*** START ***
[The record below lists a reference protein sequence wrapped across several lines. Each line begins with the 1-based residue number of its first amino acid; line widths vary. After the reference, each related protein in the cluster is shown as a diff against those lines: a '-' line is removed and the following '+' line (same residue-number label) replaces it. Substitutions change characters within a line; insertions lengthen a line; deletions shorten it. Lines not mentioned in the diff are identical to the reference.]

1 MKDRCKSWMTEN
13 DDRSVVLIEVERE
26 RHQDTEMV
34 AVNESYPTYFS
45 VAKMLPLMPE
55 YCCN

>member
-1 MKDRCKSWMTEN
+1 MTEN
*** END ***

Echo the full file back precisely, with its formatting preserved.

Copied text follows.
[The record below lists a reference protein sequence wrapped across several lines. Each line begins with the 1-based residue number of its first amino acid; line widths vary. After the reference, each related protein in the cluster is shown as a diff against those lines: a '-' line is removed and the following '+' line (same residue-number label) replaces it. Substitutions change characters within a line; insertions lengthen a line; deletions shorten it. Lines not mentioned in the diff are identical to the reference.]

1 MKDRCKSWMTEN
13 DDRSVVLIEVERE
26 RHQDTEMV
34 AVNESYPTYFS
45 VAKMLPLMPE
55 YCCN

>member
-1 MKDRCKSWMTEN
+1 MTEN